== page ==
We feel the programs they put in place worked very, very well and the sales results were indicative of that.
Are Hyundai dealers profitable?
Yes. I don't have the numbers, but I do know that it was a record-setting year on the profitability front.
How is Hyundai's dealership renovation program progressing?
I don't remember the exact numbers, but I remember [Hyundai Executive Vice President of Sales] Dave Zuchowski sharing with us that dealers have spent more than half a billion dollars on facilities investment.
Dealers are adopting the program even though it's not a requirement. The dealers recognize that as this brand continues to grow in volume and reputation, we need to keep pace and provide to our consumers the environment to which they've become accustomed.
How is Hyundai's certified-used program working?
At my store, in December of 2011 we sold zero CPOs. In December of 2012 we set a one-month all-time record with 115 CPOs.
I can tell you, every month, more dealers are participating in the program. And if I remember correctly, Hyundai's CPO growth was No. 1 in the industry in 2012, year-over year.
It's a huge profit center for the dealer. It has been a huge profit enhancer for me. I'm able to be more aggressive on the new-car side at trade-in time. I can put in more on a 2010 or 2011 Sonata that a customer wants to trade in than a neighboring Toyota dealer can. I can retail that trade-in and keep that guy as a customer. I think dealers see that.
Are there any ways it could be improved?
I think we have a very aggressive and competitive program. It's just a matter of caring to get the word out. Every month, there's more and more dealers participation in the program, and I think you'll continue to see that.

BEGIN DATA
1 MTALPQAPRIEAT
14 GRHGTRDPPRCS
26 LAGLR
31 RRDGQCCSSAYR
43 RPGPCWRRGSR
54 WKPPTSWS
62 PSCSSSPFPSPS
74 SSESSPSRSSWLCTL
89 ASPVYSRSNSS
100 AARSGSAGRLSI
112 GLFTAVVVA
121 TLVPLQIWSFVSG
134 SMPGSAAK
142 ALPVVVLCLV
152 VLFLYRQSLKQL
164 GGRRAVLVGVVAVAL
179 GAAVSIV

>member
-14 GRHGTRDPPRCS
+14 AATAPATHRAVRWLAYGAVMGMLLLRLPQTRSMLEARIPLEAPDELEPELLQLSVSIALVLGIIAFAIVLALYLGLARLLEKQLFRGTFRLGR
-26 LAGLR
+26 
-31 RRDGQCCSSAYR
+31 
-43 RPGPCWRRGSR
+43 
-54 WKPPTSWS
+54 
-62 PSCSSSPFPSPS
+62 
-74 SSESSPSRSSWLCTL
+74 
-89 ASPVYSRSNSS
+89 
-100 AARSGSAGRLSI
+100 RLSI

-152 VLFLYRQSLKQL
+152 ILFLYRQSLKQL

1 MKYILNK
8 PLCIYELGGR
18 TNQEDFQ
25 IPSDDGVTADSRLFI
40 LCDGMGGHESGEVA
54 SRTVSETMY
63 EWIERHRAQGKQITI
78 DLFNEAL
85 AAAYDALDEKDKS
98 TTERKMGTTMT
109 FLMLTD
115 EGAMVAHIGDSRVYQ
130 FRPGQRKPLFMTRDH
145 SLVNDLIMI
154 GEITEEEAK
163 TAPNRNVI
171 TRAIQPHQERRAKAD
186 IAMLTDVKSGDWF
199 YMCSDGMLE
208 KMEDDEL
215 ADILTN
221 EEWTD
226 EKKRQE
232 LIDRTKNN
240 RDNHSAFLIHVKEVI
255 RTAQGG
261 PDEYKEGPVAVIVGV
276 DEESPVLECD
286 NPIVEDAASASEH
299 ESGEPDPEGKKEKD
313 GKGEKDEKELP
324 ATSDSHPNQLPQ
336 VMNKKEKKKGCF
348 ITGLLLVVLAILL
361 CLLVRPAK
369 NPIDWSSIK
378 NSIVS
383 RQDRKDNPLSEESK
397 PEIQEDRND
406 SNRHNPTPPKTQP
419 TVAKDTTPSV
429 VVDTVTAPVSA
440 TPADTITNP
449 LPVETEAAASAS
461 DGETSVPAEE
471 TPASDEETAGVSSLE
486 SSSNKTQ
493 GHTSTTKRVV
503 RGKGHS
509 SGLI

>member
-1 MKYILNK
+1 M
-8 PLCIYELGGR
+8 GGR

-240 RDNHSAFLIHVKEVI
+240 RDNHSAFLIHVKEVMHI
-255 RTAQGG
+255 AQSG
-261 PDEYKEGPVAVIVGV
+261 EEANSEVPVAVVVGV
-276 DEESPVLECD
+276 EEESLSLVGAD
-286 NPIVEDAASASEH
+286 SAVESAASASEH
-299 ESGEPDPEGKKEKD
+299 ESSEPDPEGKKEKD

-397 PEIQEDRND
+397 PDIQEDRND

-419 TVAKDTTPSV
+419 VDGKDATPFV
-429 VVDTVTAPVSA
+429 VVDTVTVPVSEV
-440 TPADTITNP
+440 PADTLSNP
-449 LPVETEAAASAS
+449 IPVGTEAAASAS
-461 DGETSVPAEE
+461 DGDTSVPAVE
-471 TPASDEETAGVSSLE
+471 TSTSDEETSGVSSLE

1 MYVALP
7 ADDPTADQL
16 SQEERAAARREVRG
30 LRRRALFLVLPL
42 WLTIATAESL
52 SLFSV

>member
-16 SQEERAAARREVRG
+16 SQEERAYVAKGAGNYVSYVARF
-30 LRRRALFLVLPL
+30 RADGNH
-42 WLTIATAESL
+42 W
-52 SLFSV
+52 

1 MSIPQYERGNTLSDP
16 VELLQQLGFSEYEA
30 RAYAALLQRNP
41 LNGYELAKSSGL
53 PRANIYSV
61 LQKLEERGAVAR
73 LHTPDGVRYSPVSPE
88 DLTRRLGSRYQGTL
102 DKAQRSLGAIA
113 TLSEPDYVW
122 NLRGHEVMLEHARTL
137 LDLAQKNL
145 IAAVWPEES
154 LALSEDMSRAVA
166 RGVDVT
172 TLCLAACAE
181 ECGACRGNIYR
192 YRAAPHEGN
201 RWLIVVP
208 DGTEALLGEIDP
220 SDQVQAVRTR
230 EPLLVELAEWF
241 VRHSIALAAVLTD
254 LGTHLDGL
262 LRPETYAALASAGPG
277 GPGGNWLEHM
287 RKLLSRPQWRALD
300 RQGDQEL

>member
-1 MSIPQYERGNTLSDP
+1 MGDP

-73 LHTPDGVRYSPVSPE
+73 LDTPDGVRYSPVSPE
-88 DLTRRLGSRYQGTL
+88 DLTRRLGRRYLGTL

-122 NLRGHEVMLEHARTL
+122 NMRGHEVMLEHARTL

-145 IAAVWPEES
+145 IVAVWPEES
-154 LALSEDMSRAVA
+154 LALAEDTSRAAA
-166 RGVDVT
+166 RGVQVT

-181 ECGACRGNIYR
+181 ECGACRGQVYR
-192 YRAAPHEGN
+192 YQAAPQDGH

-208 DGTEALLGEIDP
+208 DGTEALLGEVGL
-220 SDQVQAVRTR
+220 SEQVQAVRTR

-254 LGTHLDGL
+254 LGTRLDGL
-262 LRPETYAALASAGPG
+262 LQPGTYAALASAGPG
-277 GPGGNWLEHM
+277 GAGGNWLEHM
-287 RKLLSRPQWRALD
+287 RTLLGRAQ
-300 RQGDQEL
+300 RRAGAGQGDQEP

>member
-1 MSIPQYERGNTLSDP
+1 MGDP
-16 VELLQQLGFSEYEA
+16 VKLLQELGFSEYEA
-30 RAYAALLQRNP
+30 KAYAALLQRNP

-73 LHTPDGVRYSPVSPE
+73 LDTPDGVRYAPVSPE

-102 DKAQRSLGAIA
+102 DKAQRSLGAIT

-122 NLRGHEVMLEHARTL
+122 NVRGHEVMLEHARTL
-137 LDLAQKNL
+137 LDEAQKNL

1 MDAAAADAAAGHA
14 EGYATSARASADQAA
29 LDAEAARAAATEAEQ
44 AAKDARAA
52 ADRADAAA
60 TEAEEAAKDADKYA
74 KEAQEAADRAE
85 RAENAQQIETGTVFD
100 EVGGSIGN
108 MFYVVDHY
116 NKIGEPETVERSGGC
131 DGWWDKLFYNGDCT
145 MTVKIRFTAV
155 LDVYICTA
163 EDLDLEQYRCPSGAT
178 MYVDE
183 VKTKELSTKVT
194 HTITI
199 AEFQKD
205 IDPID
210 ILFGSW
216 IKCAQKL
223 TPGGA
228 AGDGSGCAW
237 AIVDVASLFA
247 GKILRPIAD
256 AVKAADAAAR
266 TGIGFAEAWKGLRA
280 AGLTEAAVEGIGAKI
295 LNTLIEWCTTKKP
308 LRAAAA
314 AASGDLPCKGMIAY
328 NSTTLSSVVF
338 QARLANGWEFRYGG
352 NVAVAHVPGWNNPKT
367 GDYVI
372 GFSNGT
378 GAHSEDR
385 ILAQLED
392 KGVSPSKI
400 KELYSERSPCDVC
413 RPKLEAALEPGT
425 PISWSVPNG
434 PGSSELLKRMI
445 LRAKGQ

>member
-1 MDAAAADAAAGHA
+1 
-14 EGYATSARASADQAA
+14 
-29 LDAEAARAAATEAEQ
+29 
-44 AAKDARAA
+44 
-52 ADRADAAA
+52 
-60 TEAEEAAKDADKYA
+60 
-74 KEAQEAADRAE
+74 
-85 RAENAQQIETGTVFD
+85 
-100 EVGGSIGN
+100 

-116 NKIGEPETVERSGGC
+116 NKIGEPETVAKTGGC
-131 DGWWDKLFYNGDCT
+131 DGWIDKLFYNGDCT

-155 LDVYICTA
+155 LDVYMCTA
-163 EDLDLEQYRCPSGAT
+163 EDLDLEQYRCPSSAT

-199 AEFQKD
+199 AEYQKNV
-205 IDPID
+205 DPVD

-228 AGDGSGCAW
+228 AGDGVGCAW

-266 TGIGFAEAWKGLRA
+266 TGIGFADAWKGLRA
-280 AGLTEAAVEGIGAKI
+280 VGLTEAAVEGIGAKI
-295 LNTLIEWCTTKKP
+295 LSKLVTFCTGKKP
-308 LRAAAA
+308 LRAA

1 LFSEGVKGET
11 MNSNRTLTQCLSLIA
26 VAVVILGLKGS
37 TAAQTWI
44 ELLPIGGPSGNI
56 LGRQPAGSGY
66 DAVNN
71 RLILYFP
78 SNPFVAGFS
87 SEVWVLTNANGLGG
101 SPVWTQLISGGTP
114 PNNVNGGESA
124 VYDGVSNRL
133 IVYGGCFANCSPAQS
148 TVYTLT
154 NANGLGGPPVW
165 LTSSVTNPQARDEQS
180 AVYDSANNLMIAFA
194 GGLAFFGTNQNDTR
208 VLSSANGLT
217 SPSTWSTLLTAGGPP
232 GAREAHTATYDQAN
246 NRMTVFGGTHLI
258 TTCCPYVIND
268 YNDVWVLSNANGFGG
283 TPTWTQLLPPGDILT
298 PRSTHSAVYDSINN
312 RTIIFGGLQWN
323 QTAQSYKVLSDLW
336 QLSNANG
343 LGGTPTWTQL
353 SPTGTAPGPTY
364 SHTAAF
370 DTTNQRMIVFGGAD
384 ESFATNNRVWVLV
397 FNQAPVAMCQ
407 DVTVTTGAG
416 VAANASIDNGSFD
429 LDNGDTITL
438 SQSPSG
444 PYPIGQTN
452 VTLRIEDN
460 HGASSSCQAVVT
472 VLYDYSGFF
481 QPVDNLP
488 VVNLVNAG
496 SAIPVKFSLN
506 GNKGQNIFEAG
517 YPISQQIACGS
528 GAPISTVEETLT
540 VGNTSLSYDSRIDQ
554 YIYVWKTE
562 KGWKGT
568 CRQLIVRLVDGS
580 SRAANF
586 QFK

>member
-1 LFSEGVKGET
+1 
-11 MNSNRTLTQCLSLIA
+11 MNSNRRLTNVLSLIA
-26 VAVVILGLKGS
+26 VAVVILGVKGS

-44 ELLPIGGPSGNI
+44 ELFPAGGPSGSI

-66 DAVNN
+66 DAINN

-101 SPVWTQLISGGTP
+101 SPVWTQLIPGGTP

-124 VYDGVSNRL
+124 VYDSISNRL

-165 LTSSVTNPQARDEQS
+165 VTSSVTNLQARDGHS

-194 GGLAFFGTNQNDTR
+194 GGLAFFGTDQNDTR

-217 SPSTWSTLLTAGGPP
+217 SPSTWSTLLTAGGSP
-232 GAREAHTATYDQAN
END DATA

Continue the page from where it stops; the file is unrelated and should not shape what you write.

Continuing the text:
How well have Hyundai's premium vehicles -- the Genesis and Equus -- performed in your showrooms, and what do you think about the prospects of Hyundai's premium vehicles?
Generally speaking, Equus and Genesis have performed how I've expected them to perform. In my market they're not a significant piece of my volume because of my demographics. But if you look at some of the Hyundai dealers near Manhattan or some of the guys in South Florida and in other markets with strong economies, the Genesis and Equus are a significant part of their volume.
We're looking forward to the new Equus with some changes to the Ultimate package, which will make it more competitive, and we love the design direction of the Genesis concept.
That A7 Audi is beautiful and if the Genesis went in that direction, that would be fantastic.
Hyundai leaders have made it clear that they believe it's better to sell their premium vehicles through the same dealerships as their mainstream products, not through a new luxury brand or new sales channel. Now that you've seen the new design direction, do you think there could be benefits to creating a separate channel for their premium cars?
That's an interesting question. Do I think there could be benefits? Sure. Do I think the cost equates to the benefits received? Absolutely not.
Hyundai continues to prove that with the right training and the right processes, you can achieve your sales goals while selling premium and nonpremium vehicles in the same showroom.